The EU Commission has been asked to reconsider how effective the REACH Authorisation process is for the management of a range of chemical substances that are vital to the future economic competitiveness of European industry.
A coalition of 31 European and international associations, including the International Lead Association and the car-making, pharmaceuticals and metals industries, believes that using REACH authorisation to manage many chemical substances, that are for industrial use only, would be less proportionate and more costly than using existing EU workplace safety legislation.
The industry coalition met with Ms Marianne Klingbeil (Deputy Secretary General of the Commission), Elizabeth Goldberg (Director of the Directorate C – Smart Regulation and Work Programme) and officials from DG Growth, Employment and Environment, last week to highlight concerns about potential overlaps between existing EU workplace safety legislation and REACH for substances where use is restricted to the workplace.
In a statement issued by the coalition said: “Opting for REACH Authorisation would not add any layer of protection (for employees) where safety can already be established by applying workplace legislation.”
The industry coalition also argued that overregulation or disproportionate regulatory requirements could be very impactful on the competitiveness of EU businesses by threatening continuity of supply, affecting their long-term investment security and possibly forcing them out of business or to relocate outside the EU.
Among the substances potentially identified for inclusion on the REACH authorisation list are four lead compounds (lead monoxide, lead tetroxide, tetralead trioxide sulphate, pentalead tetroxide sulphate) that already have binding occupational and biological limits (OELs/BLV) at EU level backed up by additional legislative requirements such as the need for health surveillance and special consideration for pregnant and young workers. These substances are critical raw materials used in the manufacture of lead-based batteries with no substitutes currently available.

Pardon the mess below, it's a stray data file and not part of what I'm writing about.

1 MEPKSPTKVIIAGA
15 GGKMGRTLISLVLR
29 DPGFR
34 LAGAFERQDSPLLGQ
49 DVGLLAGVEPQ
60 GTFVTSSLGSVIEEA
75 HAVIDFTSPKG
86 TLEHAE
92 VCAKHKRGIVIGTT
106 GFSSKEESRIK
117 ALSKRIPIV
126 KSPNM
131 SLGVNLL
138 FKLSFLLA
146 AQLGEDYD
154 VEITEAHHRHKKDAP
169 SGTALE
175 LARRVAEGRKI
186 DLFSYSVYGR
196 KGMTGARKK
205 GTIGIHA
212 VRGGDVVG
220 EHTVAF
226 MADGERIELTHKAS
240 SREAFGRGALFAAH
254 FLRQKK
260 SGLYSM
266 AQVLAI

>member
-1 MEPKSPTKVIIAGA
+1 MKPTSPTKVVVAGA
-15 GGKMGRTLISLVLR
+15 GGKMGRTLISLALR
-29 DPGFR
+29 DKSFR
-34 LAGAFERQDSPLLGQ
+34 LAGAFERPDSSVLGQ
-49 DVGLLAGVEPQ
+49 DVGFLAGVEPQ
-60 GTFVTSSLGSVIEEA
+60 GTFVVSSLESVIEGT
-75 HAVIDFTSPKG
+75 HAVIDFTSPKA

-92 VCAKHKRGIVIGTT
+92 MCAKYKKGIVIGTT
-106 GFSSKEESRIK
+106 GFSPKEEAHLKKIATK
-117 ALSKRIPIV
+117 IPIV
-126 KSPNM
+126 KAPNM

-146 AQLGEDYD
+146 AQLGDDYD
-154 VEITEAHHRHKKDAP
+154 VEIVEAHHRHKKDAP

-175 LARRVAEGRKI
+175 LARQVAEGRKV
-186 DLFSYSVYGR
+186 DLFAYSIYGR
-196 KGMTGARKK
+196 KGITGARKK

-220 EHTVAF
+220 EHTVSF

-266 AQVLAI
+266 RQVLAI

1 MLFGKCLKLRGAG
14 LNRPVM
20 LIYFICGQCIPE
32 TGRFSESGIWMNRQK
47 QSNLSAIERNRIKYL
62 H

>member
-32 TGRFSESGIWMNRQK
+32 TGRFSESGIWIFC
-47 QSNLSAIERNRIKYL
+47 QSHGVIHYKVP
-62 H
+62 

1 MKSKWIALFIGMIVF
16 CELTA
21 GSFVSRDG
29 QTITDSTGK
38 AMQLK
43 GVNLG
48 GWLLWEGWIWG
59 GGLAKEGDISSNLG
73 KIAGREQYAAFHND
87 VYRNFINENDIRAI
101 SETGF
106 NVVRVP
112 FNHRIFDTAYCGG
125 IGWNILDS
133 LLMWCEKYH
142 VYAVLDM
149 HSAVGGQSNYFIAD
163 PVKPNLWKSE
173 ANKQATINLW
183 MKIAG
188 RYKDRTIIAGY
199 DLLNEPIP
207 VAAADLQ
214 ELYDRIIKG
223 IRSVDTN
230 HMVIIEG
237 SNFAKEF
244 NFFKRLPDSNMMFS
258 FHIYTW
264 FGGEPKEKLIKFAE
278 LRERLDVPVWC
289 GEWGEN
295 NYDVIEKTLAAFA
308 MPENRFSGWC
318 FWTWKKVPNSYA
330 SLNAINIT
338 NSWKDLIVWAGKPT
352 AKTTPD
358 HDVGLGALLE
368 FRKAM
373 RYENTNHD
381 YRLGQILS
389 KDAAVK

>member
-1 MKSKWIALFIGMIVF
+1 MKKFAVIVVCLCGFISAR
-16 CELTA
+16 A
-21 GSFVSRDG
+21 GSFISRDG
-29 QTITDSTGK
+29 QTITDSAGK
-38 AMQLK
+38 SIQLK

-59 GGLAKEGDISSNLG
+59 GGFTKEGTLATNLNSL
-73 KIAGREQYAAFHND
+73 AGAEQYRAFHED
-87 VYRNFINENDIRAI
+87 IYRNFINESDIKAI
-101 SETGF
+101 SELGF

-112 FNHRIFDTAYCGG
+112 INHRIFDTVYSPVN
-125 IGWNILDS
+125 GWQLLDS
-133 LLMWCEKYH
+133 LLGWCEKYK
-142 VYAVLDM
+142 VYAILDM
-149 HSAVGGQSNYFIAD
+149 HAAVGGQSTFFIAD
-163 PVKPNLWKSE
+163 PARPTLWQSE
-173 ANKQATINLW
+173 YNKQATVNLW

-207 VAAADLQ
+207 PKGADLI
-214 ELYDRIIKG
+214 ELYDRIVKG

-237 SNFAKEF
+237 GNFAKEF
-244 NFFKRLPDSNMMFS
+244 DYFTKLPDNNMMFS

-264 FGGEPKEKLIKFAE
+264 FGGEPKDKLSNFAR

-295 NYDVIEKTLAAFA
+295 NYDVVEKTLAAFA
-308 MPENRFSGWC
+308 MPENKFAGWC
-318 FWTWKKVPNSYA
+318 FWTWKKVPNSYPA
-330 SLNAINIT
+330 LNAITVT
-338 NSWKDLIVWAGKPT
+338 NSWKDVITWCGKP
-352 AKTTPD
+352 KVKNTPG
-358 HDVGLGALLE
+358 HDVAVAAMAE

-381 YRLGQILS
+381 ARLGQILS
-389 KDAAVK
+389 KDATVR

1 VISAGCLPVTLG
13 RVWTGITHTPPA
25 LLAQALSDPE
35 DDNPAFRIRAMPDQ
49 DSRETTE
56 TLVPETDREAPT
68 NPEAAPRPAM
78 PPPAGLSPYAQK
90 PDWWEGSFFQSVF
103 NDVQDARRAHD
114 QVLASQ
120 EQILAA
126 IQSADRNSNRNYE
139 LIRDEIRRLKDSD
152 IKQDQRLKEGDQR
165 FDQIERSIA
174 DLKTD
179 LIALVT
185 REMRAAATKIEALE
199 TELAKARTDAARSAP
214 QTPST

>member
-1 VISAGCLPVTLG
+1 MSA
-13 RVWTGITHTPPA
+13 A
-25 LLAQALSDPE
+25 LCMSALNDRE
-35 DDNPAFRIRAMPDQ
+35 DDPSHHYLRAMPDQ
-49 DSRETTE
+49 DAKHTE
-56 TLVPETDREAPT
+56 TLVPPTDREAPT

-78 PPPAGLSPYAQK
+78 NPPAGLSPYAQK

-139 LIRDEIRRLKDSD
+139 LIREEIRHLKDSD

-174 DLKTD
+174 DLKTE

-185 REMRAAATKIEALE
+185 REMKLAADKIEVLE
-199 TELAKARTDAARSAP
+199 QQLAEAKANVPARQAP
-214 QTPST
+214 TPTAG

The competitiveness of the lead-based battery industry in Europe, and other smaller applications of these lead compounds (in manufacture of glass, ceramics, explosives, rubber) would therefore be under threat if the use of these substances were restricted under REACH authorisation as imports of these articles would not be affected by authorisation..
Lead REACH Consortium manager Aggie Kotze said: “The coalition understands that REACH authorisation is necessary to ensure that the risks from Substances of Very High Concern are properly controlled and that these substances are progressively replaced by suitable alternatives.
“However for some uses , such as lead compounds in battery manufacturing , we do not believe it will improve the level of workplace protection at all and will adversely impact the other objective of authorisation which is to ensure the good functioning of the EU internal market.”
- Contribute to the review of the EU’s occupational safety and health (OSH) legislation
- Provide further facts and figures (on compliance with workplace legislation)
- Demonstrate the natural drive towards substitution of hazardous substances
- Provide concrete examples of how the procedure for setting OELs can be simplified
- Approach trade unions and engage with Member States (both REACH authorities and workplace authorities)
Notes to editors
About the industry coalition
The International Lead Association is the worldwide membership body that supports companies involved in the mining, smelting, refining and recycling of lead. The ILA represents the producers of about 3 million tonnes of lead. Recent studies have shown that lead-based batteries achieve a recycling rate of 99% in the EU and USA.
With offices in the UK and USA the ILA provides a range of technical, scientific and communications support and is focused on all aspects of the industry’s safe production, use and recycling of lead.
ILA manages the Lead REACH Consortium which provides co-ordination and technical support to lead manufacturers, importers and downstream users.
ILA also supports the Advanced Lead-Acid Battery Consortium, which manages the research, development and promotion of lead-based batteries for markets such as hybrid electric vehicles, start-stop automotive systems and grid-scale energy storage applications.